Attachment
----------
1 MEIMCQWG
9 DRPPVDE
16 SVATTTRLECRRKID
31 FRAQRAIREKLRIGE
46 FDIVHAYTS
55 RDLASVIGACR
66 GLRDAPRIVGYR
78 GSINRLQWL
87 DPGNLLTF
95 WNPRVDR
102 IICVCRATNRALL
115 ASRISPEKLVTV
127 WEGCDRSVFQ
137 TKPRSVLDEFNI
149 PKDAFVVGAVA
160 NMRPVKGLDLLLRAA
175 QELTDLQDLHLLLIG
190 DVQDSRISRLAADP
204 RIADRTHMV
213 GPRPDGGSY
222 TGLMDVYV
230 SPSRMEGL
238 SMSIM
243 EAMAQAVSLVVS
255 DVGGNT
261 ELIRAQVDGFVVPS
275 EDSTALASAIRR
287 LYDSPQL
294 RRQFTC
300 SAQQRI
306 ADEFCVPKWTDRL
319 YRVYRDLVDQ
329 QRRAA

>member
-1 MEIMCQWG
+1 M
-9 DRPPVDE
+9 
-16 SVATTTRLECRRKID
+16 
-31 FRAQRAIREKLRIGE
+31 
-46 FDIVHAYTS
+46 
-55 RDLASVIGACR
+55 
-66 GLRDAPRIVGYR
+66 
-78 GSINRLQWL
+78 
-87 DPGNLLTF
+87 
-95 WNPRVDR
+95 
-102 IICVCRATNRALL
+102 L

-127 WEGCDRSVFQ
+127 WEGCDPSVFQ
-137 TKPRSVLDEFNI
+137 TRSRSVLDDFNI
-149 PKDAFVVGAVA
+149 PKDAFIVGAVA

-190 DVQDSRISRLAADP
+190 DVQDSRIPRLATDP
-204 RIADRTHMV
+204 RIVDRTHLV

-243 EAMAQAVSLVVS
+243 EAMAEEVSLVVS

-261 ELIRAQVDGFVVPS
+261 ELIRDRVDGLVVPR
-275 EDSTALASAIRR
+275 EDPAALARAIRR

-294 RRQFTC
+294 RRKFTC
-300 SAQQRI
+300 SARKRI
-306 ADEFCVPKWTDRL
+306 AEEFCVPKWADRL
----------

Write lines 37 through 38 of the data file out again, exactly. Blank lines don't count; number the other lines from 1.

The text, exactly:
-9 DRPPVDE
+9 